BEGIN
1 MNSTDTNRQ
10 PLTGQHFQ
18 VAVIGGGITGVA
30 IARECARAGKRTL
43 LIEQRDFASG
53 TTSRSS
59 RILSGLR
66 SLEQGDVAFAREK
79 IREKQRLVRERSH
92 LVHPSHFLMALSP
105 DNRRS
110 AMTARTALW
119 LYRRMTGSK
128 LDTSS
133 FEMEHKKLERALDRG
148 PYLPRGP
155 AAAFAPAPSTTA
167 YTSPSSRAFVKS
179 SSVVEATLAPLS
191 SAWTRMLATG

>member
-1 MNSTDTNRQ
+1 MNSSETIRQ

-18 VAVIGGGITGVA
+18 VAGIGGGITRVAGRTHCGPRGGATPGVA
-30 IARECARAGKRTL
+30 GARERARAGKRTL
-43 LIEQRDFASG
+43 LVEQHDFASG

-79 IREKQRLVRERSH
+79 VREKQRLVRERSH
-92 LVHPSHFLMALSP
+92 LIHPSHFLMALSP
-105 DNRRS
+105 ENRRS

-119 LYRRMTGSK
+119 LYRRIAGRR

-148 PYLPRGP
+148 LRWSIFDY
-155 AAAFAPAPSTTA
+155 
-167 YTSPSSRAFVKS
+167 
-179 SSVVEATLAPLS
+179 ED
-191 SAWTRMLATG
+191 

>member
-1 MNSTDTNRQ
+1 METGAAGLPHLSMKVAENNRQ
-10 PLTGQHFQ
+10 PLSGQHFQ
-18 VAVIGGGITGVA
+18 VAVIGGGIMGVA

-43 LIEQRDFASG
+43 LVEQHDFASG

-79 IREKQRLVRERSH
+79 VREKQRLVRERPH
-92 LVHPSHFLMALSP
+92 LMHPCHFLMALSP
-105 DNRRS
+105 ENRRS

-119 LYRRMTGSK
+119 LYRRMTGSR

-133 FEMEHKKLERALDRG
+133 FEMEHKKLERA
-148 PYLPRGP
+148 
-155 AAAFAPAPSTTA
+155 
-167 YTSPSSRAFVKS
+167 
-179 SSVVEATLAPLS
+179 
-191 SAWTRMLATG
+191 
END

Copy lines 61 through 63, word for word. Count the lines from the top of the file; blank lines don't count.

-105 DNRRS
+105 ENRRS

-119 LYRRMTGSK